I mean, yes, I suppose eventually you will go towards whatever is most cost efficient.

Yup. If I make my mind, I want to be able to sell it, and not have to lose money every time someone plays it, that makes  a very perverse incentive. You don’t want to create a game where you say, ‘please buy my game! But don’t play it.’ <laughs>

I wanted to ask you about Vulkan. I know we discussed it earlier when we chatted about DX12. But speaking specifically about Vulkan, how do you think it’s coming along? Can it keep up with the larger brand that is DX12?

Well, Vulkan has a lot of people behind it. It runs on Windows 7- which won’t be an issue in the long term, but in the short term it’s super valuable. But I think the single biggest advantage it has now is that there are a lot of people writing a lot of documentation for it. A lot of- so, in the long run, if you want people to use your platform, whatever it is, there need to be ways for people to do it. And because there are so many people behind Vulkan and so many companies that want it to succeed, they have an incentive to go and make tat documentation happen.

So, I think Cloud Imperium Games announced recently that Star Citizen will be ditching DX12 and focus only on Vulkan. Do you think they are limiting their audience by doing this?

I don’t know, I think it depends on how the- how performance works out for them. It’s gonna be interesting to see, because on one hand, Microsoft has a vested interest to see… if you’re making a PC only game, Vulkan is probably a little more, I don’t see Vulkan picking up support if you want to develop on Xbox One. So if you’re making a game you have on Xbox, then DX12 makes a lot more sense. If you’re making a PC only game, then it’s a lot more even, right? So then it comes down to performance, stability, and that sort of thing. I think in terms of Cloud Imperium, a lot of it might simply come down to what engine they are using under the covers.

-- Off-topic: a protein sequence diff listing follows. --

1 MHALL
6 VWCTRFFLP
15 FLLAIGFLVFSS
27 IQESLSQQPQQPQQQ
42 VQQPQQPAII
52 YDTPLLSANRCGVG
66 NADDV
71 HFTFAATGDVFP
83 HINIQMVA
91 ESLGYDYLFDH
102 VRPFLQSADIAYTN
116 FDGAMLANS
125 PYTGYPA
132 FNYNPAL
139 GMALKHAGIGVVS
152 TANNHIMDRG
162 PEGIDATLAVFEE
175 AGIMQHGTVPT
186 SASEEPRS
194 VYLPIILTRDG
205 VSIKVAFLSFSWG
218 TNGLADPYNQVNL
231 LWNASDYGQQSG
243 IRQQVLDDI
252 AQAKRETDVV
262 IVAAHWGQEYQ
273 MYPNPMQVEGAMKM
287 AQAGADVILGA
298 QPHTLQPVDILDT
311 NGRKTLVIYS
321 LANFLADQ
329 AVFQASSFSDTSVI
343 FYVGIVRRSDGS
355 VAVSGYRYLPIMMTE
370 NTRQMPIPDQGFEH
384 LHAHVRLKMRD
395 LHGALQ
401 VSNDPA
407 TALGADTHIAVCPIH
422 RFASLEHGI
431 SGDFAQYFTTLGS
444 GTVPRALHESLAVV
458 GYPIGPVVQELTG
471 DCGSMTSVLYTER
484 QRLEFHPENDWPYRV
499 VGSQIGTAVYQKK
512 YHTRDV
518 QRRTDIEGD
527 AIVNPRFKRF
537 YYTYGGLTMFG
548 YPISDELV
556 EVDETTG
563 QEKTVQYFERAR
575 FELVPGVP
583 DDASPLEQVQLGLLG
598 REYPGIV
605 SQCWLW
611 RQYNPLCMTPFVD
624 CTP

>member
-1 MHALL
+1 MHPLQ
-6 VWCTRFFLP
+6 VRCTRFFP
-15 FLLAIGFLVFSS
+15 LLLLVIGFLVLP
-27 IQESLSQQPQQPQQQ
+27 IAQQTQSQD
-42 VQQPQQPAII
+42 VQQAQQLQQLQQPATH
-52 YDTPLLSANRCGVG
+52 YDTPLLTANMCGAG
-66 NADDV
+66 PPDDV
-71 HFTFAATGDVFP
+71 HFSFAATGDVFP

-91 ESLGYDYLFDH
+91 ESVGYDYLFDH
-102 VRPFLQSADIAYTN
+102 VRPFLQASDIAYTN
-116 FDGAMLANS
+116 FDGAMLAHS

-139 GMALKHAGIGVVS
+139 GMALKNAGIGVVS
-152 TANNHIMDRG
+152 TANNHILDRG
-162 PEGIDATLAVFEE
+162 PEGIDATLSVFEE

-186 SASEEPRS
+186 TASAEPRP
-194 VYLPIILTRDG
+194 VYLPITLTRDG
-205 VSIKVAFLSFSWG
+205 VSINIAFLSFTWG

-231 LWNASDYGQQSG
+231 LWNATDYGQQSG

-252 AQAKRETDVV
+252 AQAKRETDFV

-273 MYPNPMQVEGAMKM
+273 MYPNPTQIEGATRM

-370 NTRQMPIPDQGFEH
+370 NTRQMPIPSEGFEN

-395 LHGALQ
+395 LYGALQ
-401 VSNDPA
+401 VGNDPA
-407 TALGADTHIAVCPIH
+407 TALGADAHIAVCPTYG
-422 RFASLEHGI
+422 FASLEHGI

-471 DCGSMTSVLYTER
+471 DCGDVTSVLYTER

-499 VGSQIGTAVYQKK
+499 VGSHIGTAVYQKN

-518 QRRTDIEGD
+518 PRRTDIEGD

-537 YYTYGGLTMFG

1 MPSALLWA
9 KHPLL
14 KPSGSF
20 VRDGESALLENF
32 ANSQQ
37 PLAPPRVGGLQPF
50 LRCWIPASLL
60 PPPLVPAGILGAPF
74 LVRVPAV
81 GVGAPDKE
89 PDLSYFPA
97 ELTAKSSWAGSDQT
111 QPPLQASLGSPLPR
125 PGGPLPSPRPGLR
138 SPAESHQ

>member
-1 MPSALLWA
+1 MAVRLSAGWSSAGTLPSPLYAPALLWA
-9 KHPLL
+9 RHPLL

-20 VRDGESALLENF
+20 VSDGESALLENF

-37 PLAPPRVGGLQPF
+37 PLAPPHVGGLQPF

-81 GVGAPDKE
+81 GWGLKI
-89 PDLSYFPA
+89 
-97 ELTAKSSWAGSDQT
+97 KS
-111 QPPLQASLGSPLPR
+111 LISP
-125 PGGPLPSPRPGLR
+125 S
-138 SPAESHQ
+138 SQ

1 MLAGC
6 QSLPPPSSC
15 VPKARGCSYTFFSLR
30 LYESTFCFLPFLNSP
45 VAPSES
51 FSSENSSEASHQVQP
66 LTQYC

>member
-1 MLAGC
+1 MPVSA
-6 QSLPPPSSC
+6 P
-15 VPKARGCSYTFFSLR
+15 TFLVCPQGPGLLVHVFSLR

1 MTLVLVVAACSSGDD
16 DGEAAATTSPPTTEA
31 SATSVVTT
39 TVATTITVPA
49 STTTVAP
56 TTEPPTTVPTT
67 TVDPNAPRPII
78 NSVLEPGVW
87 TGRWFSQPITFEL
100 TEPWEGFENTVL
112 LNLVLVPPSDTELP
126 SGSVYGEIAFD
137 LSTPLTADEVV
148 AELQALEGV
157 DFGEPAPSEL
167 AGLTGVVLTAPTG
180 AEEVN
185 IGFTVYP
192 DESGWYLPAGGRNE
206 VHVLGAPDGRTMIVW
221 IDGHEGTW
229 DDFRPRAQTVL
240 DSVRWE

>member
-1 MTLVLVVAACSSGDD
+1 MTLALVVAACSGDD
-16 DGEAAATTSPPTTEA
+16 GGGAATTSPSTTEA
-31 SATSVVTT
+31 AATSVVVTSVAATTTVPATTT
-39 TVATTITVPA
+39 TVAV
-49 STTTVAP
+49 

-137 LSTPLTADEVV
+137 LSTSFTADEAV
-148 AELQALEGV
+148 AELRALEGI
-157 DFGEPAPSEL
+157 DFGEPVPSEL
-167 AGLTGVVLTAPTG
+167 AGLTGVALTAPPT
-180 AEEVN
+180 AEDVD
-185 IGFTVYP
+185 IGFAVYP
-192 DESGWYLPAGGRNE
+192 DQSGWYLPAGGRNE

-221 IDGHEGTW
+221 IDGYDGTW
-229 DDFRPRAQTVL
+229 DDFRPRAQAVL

We also discussed- this was something we touched upon before, that was AMD and their upcoming line of CPUs and GPUs. Now, Nvidia recently launched the GTX 1080ti. Do you think that can keep up with the AMD Vega line? Or do you think it’s more cost effective, cost efficient? Which one do you prefer more?

Oh that’s a tough call. I use AMD hardware myself on the GPU see for sure. Ryzen is still so new, I don’t even think we have access to it yet. I’m a weirdo in the sense that- I don’t need the very fastest video card with my machine. I’m a little more sensitive to, and this is silly, how easy it is to install, or I like my computers to be portable and carry around. I really like the AMD cards, especially the newer ones. The 460, I know it’s not that sexy, but if you’ve ever seen a picture of it, it’s like, ‘oh my god, this is the greatest thing ever, it’s tiny!’ And there’s something to be said for that- at a certain point, I don’t care for 200fps in Battlefield versus 130fps and being able to carry- there’s a certain point where, once you hit this performance threshold, I care about costs and portability, and weight. Just convenience in general. I don’t think a lot of these guys understand that. I read these benchmarks, and no one understands that these cards have an external water cooler on them, which is a pain in the butt to even install. And there is something to be said for a card that doesn’t require all that.